Circle Time: How Bouncing a Baby Leads to Reading Proficiency

By Maryann "Mar" Harman M.A. Ed., BA Music
Founder, Music with Mar, Inc.

Stimulation in the form of movement and sensory experiences is necessary during the early years.  (Greenbough & Black; Shatz, 1992).

Innately, when holding a baby, we bounce it. The baby's face lights up and that is usually followed by sounds of pleasure. In this picture, you can see the infant already focused on the mom's face. You may think you are just bouncing a baby. BUT that baby is internalizing rhythm which will one day lead to reading proficiency.

Here is a blog I found that breaks down all the wonderful things rocking a baby will do: Why rocking a baby is so important.

During the first year of life, rhythm is the element of music that has the greatest effect. Dr. John Ortiz, author of Nurturing Your Child with Music

Students with good rhythmic performance ability can more easily detect and differentiate between patterns in math, music, science, and the visual arts.  “Rhythm is seen as key to man’s evolutionary development,” Students who are rhythmically skilled also tend to better plan, sequence, and coordinate actions in their daily lives. “Cassily Column,” TCAMS Professional Resource Center, 2000. All this begins with rocking the baby!!!!

The need for balance, gravity is more compelling than our need for food, touch or even mother-child bond.  (Fjordbo, 1995).

This brain fact is the reason why babies will bounce themselves if they don't receive that stimulation from anyone else. The bouncing helps the baby to find its center of gravity which leads to walking. Rhythm is necessary to walk and talk.

It is a fundamental part of development to be able to find and keep a steady beat. Phyllis Weikart has done extensive studies on this topic. In 1998, Dr. Weikart found that less than 10% of students could keep a steady beat for one minute. This competency should be in place by age 2 or 3 and definitely before Kindergarten. Steady beat helps organize breathing, walking, dancing patterns, and assists us to make patterns of our incoming sensory information and learn easily. (Rodriguez, 1999).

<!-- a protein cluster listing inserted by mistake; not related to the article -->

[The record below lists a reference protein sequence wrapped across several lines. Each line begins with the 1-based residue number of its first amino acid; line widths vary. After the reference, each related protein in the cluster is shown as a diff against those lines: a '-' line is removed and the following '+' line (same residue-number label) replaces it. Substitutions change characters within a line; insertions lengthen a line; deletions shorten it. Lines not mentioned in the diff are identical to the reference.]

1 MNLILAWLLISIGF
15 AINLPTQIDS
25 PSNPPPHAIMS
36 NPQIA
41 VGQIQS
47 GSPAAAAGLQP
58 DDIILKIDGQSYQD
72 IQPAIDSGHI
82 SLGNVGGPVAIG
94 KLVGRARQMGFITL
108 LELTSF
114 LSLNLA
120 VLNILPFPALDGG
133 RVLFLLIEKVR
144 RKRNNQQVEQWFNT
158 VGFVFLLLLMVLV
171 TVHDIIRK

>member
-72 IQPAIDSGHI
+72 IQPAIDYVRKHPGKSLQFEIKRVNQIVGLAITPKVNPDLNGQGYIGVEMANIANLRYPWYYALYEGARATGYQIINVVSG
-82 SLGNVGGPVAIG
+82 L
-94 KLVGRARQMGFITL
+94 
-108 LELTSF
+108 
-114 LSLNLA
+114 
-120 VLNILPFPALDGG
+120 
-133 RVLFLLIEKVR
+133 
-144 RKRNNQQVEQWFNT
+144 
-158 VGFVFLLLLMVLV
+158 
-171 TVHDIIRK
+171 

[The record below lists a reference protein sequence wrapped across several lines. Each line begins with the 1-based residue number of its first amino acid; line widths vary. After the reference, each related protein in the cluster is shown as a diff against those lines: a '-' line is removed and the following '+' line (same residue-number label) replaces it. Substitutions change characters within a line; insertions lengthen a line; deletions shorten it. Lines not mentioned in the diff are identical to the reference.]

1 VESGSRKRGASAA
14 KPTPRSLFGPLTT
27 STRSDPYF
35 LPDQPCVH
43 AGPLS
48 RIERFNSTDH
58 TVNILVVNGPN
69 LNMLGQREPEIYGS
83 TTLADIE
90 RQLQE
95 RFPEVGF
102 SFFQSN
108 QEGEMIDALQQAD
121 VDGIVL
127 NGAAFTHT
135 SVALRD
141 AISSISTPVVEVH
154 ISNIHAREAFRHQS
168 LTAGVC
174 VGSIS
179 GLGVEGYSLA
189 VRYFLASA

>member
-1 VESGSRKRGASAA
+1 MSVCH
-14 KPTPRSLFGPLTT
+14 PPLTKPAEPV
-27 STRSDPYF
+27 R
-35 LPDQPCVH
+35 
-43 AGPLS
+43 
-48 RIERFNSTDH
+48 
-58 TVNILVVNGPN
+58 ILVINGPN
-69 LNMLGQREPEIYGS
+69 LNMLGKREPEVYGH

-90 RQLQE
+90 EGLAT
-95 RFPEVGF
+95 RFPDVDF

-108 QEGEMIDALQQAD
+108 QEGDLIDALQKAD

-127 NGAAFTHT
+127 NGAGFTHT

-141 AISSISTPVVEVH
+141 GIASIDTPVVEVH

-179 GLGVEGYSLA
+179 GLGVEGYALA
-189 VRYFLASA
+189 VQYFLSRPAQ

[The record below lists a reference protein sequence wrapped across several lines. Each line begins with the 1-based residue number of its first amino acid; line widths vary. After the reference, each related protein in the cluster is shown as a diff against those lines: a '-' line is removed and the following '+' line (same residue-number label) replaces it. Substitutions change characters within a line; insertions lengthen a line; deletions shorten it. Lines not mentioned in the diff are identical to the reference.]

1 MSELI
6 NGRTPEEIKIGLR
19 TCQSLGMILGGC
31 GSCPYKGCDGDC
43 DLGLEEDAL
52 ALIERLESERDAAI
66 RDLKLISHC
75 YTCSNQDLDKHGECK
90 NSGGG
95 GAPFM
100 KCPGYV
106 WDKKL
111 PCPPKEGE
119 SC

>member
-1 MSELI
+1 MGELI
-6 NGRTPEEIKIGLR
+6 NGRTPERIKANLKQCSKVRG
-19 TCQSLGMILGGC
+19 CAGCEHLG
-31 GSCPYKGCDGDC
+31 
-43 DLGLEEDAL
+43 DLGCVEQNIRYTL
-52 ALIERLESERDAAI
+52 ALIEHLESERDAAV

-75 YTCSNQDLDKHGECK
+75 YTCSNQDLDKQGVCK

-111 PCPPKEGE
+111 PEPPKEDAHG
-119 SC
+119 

English is the only unmetered language making it all the more important to ground English with a steady beat. (Weikart, 1998). Another reason to rock our babies!

120 infants (5-24 months) were more engaged in rhythm-play stimuli than with speech-only stimuli.  Zentner & Eerola , ‘10

This grandmother is rocking, smiling and stimulating that tiny brain. In this picture, it's hard to tell who is getting the better benefit! 

Touch is 10 times more important than verbal or emotional contact. (Ackerman, 1990). 
When babies do not get this stimulation, they can become delayed. Dr. Becky Bailey has designed songs and activities that aid in adult/child bonding.  Here are some resources for those who want to use music for bonding and rocking but aren't quite sure where to look. The I Love You Rituals are used worldwide and have been proven to benefit the entire being.  Another good resource is Mr. Al. This link will take you to his CD "Rock the Baby". Miss Jackie is world renown for her songs and activities for baby’s brains. The Music with Mar. shopping cart is also full of songs for bonding and playing. 

Something so simple as holding a baby and gently moving it back and forth leads to lifelong benefits. In closing, I'd like to share this video with you.  It is how we close every Music with Mar. Class. Parents over the last 18 years have told me they still cherish the memory of dancing to:                                                               
                                                         "You Are the Best Baby in the World".


Maryann “Mar.” Harman MA Ed/BA Music

Founder, Music with Mar., Inc.